• September 28, 2012



SOUTHERN COMFORT 960 410 Track Trailer

After our crab-fest in Kadina, it was onto the seafood capital of Australia – Port Lincoln – home to the largest commercial fishing fleet in the Southern Hemisphere. There’s plenty of seafood on tap from any number of fish wholesalers or fine dining establishments, with everything from succulent oysters, abalone, prawns, tuna, rock lobster, to a variety of fish. And it’s all super fresh, unlike the rubbish you buy at your local supermarket which is kept in storage for months at a time. With a “when in Rome …” attitude, we picked up a dozen Coffin Bay oysters, King George Whiting fillets and some plump King prawns. The prawn industry here is the 3rd most valuable in Australia giving you an indication of the quality.

Main course of prawns and king George whiting

The best wilderness camping sites are located deep within the neighbouring Lincoln National Park, although still only an hour’s travel from the township via a mixture of sealed and unsealed roads. Speed limits are relatively low to minimise wildlife casualties; anything from 60-80km/h on the sealed sections to 35-40km/h on the unsealed surfaces, so keep that in mind when calculating travel times. Some of the 4×4 tracks are littered with lumpy rock outcrops making progress either incredibly slow or just plain uncomfortable; still the sights are nothing short of sensational so press on knowing the rewards will be worth the effort.


Fisherman’s Point and September Beach were our picks for the best campgrounds, the latter providing the most real estate per site. Fisherman’s Point is harder to access with limestone outcrops littering the access track but rewarding with magnificent sea vistas. Memory Cove is the best for seclusion, being part of the Wilderness Protection Area with restricted access through a locked gate, but the sites are small and have limited solar opportunities; then there’s the $8 premium over the national park per night.


The Sleaford-Wanna Dunes is the ultimate sightseeing activity for any self-respecting 4×4 nut, tracing the rugged coastline from Wanna to Sleaford on the far west boundary of the park. The landscape varies from super soft sand dunes, tight bush tracks through sandy verges and rough and lumpy tracks that scamper over the rocky headlands. If you’ve experienced the coastline track between Robe and Beachport along the Limestone Coast, SA the Sleaford-Wanna Dunes ups the ante even further.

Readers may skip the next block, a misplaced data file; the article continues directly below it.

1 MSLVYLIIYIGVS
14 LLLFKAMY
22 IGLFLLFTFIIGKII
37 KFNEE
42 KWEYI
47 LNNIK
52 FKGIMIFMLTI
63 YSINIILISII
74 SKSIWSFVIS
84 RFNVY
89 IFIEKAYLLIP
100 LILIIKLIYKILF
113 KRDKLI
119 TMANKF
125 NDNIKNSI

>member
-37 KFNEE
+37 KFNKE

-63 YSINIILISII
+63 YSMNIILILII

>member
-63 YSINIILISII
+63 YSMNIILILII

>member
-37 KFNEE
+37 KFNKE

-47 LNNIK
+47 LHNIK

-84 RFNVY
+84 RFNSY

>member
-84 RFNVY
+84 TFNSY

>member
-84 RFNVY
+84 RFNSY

The dunes demand a considerable reduction in pressures. While the local 4wd club suggest 18-23psi as indicative starting pressures, we eventually settled on 16psi all ’round, which allowed good flotation on the soft stuff and plenty of grip and a softer ride over the rugged, rocky headlands.


The other key attraction beyond the national park is Whalers Way on the southern verge of the Eyre Peninsula. The Visitors Information Centre manages access via a locked gate ($30 entry fee). The area has a number of historical and geographical references including the most southerly point on the Eyre Peninsula, the oldest rock and historic whaling locations. It may not appeal to everybody, particularly if you are more into the 4×4 scene and have already done the dunes drive, as many of the ocean vistas are similar. Still, pack a picnic lunch and for $30 it’s a relatively cheap day out.


After 5 days of soaking up the beauty of the Lincoln National Park we are heading north of the Eyre Peninsula to the spectacular Gawler Ranges. In addition to the national park we’ll be checking out the Mt Ive Station, a working sheep station on one of the largest salt lakes in Australia, plus we have an unexpected encounter with the Royal Flying Doctor Service (RFDS)!! Check back next week for the full story!




We’ve got our hands on some of the coolest recreational kit going around at the moment to put to work over the next few months in real-world testing. Redarc has supplied a number of their new solar panels to play around with, from a 120w portable folding mono-crystalline panel kit, a folding 108w amorphous panel, an 80w super slim folding mono-crystalline panel, a 20A solar regulator and an LCD remote monitor to see how many amps the panels are pulling. Other products include a DeLorme inReach 2-way Personal Satellite Tracker; a GTrek II GPS Trip recorder; a Selk’bag (sleeping bag with arms and legs), a Sensatyre MkII Tyre Pressure Monitoring System with internal transmitters; a set of TRW brake pads (softer compound than standard Patrol fare); and a Piranha Offroad isolator and vehicle wiring upgrade. We’ll also be monitoring how well our new Cooper ST Maxx tyres fare after changing from the STTs which safely transported us around Australia. Keep an eye out for our updates.

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